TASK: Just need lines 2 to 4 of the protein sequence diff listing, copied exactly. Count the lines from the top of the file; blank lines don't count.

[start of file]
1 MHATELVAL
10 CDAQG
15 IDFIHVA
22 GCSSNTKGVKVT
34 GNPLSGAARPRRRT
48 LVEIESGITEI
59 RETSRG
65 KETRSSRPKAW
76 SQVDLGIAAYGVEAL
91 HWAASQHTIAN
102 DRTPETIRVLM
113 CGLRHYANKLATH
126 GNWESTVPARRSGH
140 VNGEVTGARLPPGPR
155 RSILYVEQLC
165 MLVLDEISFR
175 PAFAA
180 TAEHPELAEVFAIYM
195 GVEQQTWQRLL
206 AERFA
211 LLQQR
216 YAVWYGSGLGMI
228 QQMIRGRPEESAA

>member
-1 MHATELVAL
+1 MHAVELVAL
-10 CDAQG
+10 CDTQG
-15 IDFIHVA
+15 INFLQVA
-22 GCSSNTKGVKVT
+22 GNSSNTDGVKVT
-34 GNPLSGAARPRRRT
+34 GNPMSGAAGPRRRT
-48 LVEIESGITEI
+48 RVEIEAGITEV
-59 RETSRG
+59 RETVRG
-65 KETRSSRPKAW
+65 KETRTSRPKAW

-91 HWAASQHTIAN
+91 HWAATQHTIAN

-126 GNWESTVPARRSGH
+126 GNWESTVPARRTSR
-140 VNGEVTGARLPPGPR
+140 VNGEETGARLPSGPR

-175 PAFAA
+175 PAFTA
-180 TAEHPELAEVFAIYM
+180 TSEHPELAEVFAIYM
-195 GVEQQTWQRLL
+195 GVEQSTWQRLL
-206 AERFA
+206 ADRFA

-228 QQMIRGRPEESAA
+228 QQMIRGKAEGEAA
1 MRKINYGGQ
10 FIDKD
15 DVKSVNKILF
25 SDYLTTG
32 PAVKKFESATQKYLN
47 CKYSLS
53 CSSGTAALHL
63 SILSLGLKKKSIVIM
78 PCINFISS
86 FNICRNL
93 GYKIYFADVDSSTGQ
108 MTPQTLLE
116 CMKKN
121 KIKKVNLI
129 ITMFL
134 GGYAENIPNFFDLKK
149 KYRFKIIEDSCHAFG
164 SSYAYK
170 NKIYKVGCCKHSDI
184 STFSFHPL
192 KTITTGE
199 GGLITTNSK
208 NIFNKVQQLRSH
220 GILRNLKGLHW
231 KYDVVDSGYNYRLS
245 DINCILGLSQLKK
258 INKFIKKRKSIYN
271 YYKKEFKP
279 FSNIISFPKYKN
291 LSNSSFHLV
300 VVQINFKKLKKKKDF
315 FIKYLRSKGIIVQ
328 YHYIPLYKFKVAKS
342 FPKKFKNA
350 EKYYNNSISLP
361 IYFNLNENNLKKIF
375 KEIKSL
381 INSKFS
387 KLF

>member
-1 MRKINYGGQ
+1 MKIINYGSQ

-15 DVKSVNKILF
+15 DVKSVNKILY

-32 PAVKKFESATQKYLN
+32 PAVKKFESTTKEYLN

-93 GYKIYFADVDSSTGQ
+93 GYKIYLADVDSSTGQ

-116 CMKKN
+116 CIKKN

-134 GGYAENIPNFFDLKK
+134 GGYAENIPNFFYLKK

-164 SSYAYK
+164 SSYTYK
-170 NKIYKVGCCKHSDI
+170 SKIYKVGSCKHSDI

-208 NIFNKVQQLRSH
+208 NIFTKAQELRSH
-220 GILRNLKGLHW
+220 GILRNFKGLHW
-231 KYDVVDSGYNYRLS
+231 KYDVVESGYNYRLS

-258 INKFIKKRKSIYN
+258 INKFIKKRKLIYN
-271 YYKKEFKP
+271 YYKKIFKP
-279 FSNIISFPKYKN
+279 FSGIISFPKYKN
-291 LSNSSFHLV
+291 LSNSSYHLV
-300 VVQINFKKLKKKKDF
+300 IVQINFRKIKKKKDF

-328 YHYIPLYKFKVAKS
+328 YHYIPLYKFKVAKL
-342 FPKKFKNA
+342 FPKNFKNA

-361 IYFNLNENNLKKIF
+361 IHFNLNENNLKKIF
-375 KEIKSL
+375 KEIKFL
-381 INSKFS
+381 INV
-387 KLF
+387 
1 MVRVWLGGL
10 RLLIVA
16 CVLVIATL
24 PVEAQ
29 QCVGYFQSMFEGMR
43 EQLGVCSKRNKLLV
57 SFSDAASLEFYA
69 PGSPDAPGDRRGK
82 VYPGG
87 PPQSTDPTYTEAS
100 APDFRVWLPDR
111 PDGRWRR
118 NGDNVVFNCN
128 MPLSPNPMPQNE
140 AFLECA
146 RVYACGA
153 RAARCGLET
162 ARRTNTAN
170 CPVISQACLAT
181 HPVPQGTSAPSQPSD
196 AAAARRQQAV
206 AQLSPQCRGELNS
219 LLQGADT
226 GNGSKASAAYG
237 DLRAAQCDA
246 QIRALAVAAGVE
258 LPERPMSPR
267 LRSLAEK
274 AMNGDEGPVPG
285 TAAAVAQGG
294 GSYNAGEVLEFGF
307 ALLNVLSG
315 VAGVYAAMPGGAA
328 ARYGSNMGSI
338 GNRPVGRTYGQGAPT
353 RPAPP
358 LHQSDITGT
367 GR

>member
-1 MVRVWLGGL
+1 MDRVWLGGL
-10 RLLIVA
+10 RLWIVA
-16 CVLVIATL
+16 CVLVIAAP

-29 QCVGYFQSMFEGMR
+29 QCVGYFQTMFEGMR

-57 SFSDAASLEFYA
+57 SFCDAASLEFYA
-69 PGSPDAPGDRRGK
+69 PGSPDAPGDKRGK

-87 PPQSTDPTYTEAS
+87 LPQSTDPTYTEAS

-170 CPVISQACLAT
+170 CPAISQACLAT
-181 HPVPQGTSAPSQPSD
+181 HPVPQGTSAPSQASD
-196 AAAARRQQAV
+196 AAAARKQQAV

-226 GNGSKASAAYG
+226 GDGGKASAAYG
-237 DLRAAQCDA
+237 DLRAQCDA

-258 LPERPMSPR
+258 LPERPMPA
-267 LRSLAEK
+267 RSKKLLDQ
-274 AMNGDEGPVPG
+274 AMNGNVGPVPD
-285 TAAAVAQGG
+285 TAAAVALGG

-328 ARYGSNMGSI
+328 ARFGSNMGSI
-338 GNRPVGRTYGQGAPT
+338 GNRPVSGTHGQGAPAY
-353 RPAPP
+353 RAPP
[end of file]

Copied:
10 CDAQG
15 IDFIHVA
22 GCSSNTKGVKVT